To support the recent release of their fabulous new album Blindfaller, Mandolin Orange has hit the road to share the new tunes with eager listeners—I’ve fallen in love with these new songs and have had their Nashville show date circled on my calendar for weeks.
The pair took the stage at the crowded Exit/In with a full band, and immediately entranced the attendees, each pair of ears eager for every note. Andrew Marlin and Emily Frantz create celestial harmonies with both their voices and their instruments, a fact on full display that night—but the band produced a dynamic that was even a step above that. As Marlin and Frantz traded leads vocally and instrumentally, they effortlessly brought each song on their diverse new album to life. Musicianship was never at a loss as the entire outfit played with poise and charisma, each member bringing something uniquely vital to the musical table. From heavy crescendos to soft shimmers, Mandolin Orange held the crowd in the palm of their collective hand the entire show, with terrifically noteworthy expressions of humility and gratitude. Toward the show’s close, the duo invited a bow-wielding fiddle-playing Nashville friend to the stage, and embarked upon an old time fiddle tribute to the band’s Appalachian roots.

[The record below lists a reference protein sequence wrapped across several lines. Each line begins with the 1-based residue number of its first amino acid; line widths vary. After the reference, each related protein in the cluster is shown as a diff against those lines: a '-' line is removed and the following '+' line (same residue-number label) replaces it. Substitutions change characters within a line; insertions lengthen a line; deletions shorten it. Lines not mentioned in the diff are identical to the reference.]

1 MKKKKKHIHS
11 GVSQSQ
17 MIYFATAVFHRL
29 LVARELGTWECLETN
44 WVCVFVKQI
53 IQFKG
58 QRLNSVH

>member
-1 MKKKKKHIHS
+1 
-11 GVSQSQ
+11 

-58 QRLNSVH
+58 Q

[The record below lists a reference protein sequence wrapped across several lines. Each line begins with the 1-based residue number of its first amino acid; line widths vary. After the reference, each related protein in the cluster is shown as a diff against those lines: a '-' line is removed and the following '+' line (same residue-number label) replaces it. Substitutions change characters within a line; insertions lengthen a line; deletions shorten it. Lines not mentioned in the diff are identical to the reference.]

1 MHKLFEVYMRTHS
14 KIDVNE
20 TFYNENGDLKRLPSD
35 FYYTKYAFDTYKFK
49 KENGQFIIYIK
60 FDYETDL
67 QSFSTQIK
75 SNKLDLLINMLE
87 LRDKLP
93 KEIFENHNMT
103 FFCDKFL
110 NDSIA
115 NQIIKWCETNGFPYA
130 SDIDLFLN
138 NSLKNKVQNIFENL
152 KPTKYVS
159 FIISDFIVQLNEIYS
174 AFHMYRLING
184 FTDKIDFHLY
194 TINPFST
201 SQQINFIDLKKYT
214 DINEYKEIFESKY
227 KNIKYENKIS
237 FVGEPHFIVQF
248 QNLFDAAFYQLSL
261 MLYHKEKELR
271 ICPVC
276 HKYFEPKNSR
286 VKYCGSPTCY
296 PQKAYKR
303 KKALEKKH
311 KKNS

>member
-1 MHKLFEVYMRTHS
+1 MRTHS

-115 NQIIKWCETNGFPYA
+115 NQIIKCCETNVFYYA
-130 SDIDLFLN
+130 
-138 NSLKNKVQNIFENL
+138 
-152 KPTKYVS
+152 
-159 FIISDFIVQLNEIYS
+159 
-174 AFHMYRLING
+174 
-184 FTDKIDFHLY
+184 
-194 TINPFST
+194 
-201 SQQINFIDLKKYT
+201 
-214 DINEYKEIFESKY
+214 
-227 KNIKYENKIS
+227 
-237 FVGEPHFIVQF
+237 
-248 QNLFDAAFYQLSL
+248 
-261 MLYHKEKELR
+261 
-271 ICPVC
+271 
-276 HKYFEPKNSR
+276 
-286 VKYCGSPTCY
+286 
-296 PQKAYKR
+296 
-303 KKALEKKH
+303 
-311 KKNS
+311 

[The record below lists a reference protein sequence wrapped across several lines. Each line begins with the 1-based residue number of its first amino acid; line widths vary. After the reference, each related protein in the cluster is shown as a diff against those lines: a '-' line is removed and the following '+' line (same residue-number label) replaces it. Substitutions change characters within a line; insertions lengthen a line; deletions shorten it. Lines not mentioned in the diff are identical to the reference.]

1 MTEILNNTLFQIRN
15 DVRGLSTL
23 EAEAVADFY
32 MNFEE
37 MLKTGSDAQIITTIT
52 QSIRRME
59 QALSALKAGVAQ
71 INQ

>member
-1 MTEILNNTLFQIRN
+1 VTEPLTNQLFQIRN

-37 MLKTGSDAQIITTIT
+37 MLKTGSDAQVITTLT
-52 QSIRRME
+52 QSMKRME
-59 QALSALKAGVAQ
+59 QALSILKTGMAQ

Mandolin Orange exhibits superb musicianship in their beautifully-crafted harmonies and melodies, but what truly makes Mandolin Orange stand out from the rest of the bluegrass-y bunch is the songs themselves. Their writing style respectfully pays homage to old time music in a freshly modern way that never feels forced or unnatural. This was my first Mandolin Orange show, but it will not be my last.
[This review was crafted by the multi-talented James Farley; you can follow him at https://jamesfarleymusic.wordpress.com. These lovely photos were provided by the incomparable Nathan Pirkle; you can see more of his genius on display at http://nrpirkle.wixsite.com/photography%5D
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